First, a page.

1. How did you started working remotely?
In 2015, I went through a horrible breakup that left me with the fragmented pieces of a former life. I needed a massive change and I wanted travel to be at the forefront.
I found a remote job because I wanted to travel. Switching was pretty seamless for me: I applied to jobs on remote job boards, found a great fit, quit my old job, sold all my stuff, bought a one-way ticket, and figured out how to work remotely as I went. It sounds completely monumental, and maybe it was. Like most monumental things, however, making the switch was just about doing one thing at a time.
Happily, working remotely is still a great fit for me as a “settled nomad” 3.5 years later.
2. What do you think are the main advantages of remote work?
My life dictates when, where, and how I work — not the other way around. Every advantage stems from that one fundamental shift.
3. Do you think there are disadvantages or that you’re missing something by working remotely?
Community is much harder to build. When I was traveling full-time, I didn’t feel grounded. I felt listless, unfulfilled.
And when I stopped traveling, I didn’t have a built-in place to start building community, unlike many people in traditional offices. I’ve worked hard to build my own community, but it took a lot of effort. It’s a barrier to happiness that remote workers have to intentionally work to get through.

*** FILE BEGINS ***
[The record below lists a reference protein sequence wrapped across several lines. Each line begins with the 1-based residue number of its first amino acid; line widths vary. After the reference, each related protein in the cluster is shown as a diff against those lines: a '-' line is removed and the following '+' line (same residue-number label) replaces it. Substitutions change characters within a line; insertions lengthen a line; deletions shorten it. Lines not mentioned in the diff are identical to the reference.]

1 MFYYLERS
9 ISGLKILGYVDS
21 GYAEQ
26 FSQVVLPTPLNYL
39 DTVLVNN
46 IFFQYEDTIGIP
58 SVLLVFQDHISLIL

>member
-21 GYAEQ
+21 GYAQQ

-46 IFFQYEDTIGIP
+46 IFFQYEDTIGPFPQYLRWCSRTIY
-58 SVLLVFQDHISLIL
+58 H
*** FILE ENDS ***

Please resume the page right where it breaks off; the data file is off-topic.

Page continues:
4. From which cities or countries have you worked since you have become remote?
So many. I think I’ve probably left some out. My favorites are Lisbon and Dubrovnik.
North / Central America:
- Durham, NC (my current home base)
- NYC (my former home base)
- San Diego
- San Marcos La Laguna, Guatemala
- Spanish Wells, Bahamas
- Kauai, Hawaii
- Montevideo, Uruguay
- Buenos Aires, Argentina
- La Paz, Bolivia
- Cusco, Peru
- London, UK
- Dublin, Ireland
- Amsterdam, Netherlands
- Prague, Czechia
- Vienna, Austria
- Salzburg, Austria
- Stockholm, Sweden
- Oslo, Norway
- Dubrovnik, Croatia
- Lisbon, Portugal
- Budapest, Hungary
- Bratislava, Slovakia
- Barcelona, Spain
5. From what type of place do you prefer to work?
I prefer coworking spaces. It’s easy to focus, and if you find the right one, it’s also relatively easy to make friends.
6. Which places would you like to travel to while working remotely?
Throw a dart at the map, I’ll go. These days, I like sunshine-filled remote work trips. Especially in winter.
7. What would you say to the companies that don’t believe in hiring employees who work remotely?
You’re hiring the wrong employees, and your systems need work.
8. Which tools do you use to work remotely?
- Google Drive
9. How do you manage your business and taxes as a remote working professional?
I have a home base and am a full-time employee, so… just like every other working professional.
10. What advice would you give to people looking to work remotely and companies making the remote switch?
- People: Working remotely doesn’t mean NO schedule. It means YOUR schedule. Routine is still crucial.
- Companies: Remote employees aren’t second class citizens.
Other similar interviews in Remoters
|Interview with Nick Malekos, Digital Marketer at LearnWorlds||"a partial remote policy is an incredible perk for parents and areas where commuting times...|
|Interview with Sofie Couwenbergh, Copywriter, content strategist, and travel blogger||"Ask yourself whether you want to hire the best possible people for the job who'll...|
|Interview with Nikita Marina, Leadership Development Contractor||"I think the main issue right now is not whether they believe in hiring remote...|
|Interview with John Xie, CEO of Taskade||"Being distributed requires certain forcing functions for team collaboration that don’t exist for traditional in-office...|
|Interview with Andriy Haydash||"there is no guarantee that someone who is working in the office is going to...|